Mentioned in: Celebrating Sixty

Don Cayetano Sauvignon Blanc, 2008, Central Valley, Chile

£6.49 from Laithwaites

This one’s a real all-rounder. Great on it’s own as an aperitif, excellent with light food like canapes and also goes well with a proper meal (salmon with a herb crust in my case). Very crisp and fresh, with lots of good acid to give a really lovely clean mouthfeel. Grown at high altitude in Chile’s Central Valley, these grapes get a whole lot of sunshine and this is totally evident in the concentrated fruitiness – while that acidity stops it from becoming cloying. Excellent value for money, it’s not an outstanding wine in any one sense but it certainly does everything you expect of a Chilean Sauvignon very nicely, and that’s all I ask.

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Posada del Rey, Spain, non-vintage

£5.99 from Laithwaites

Looking for a bargain? Look no further. This cracking red wine is from Spain’s most famous wine region – Rioja. You won’t find the word Rioja anywhere on the label due to strict laws stating that only a certain amount of grapes from a harvest can be used in the production of their famous wine. This means all the other lovely grapes must be labelled as non-vintage table wine (Vino de Mesa) and are sold at absolute bargain prices. Rioja has to be aged in oak for certain amounts of time to obtain the various ‘levels’ of quality (Crianza, Reserva, Gran Reserva) which costs an awful lot of money. The barrels are expensive, and the storage space is expensive. Therefore these ‘declassified’ Riojas are unoaked. This lets the full fruitiness of the Tempranillo grapes shine through. This is a total winner as a party wine, as it has the flavours of a tasty young Rioja without any of the oak which can make it too much to drink on its own. A crowd pleasing red if ever there was one.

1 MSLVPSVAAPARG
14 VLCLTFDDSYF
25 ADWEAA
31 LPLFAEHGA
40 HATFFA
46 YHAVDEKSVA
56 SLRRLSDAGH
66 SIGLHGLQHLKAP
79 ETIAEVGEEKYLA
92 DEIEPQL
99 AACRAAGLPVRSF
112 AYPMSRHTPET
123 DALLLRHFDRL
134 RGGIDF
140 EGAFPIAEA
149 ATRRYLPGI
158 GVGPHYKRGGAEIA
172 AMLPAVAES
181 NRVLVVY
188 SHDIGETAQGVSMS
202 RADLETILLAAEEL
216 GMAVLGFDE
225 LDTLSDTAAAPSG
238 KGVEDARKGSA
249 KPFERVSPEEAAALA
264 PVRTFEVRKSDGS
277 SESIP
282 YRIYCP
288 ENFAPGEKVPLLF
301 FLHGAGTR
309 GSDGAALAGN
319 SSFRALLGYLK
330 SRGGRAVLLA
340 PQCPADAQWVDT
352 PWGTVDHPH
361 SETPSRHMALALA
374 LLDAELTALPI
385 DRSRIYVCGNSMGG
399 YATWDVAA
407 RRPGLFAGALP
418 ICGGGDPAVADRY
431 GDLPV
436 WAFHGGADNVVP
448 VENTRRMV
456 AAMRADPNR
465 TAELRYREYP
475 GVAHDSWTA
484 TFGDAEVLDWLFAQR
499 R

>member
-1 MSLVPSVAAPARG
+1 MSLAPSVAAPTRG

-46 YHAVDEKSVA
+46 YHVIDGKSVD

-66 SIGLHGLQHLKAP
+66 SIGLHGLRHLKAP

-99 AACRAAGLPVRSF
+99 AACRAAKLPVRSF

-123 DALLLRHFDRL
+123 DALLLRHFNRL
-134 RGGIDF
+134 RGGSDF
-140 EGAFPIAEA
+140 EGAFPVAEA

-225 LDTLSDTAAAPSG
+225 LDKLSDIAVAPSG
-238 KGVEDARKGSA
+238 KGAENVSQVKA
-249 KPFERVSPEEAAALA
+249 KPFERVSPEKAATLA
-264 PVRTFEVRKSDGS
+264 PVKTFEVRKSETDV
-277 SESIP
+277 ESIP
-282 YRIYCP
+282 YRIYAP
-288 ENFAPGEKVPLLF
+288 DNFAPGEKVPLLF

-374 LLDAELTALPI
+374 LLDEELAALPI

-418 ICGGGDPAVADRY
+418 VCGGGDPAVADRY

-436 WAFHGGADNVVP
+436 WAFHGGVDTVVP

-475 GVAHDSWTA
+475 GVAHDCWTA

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Cloudy Bay Pelorus, 2005, Marlborough, New Zealand

£23.99 (or £17.99 each if you buy 2) from Majestic

Yum. A delicate nose with the faintest touch of breadiness, leads me to expect I’ll be tasting a light citrussy number. I am wrong. The palate is full and rich and filled with baked apple and biscuits. The bubbles are velvety, and not at all aggressive. It’s a rounded and complex wine, with a delicious hazelnut and marzipan finish. This vintage sparkler was aged for 4 years on lees (the yeast cells left from the fermentation in the bottle) which imparts the creamy texture and the wonderful biscuity flavour. Fantastic value for money, and so much better than you’re average cheapo Champagne.


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